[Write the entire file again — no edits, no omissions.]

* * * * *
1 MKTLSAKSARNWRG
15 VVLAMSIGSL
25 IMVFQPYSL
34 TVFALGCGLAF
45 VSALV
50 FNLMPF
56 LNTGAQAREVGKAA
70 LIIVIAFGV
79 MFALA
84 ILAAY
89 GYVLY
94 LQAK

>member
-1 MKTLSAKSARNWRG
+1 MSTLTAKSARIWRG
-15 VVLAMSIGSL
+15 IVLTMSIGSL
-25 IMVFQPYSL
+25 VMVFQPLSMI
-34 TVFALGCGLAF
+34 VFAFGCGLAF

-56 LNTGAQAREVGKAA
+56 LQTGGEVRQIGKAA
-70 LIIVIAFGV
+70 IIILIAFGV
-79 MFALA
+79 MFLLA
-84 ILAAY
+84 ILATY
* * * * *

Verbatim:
1 MKTLSAKSARNWRG
15 VVLAMSIGSL
25 IMVFQPYSL
34 TVFALGCGLAF
45 VSALV
50 FNLMPF
56 LNTGAQAREVGKAA
70 LIIVIAFGV
79 MFALA
84 ILAAY
89 GYVLY
94 LQAK

>member
-1 MKTLSAKSARNWRG
+1 MSTLTAKSARIWRG
-15 VVLAMSIGSL
+15 IVLTMSIGSL
-25 IMVFQPYSL
+25 VMVFQPLSMI
-34 TVFALGCGLAF
+34 VFAFGCGLAF

-56 LNTGAQAREVGKAA
+56 LQTGGEVRQIGKAA
-70 LIIVIAFGV
+70 IIILIAFGV
-79 MFALA
+79 MFLLA
-84 ILAAY
+84 ILATY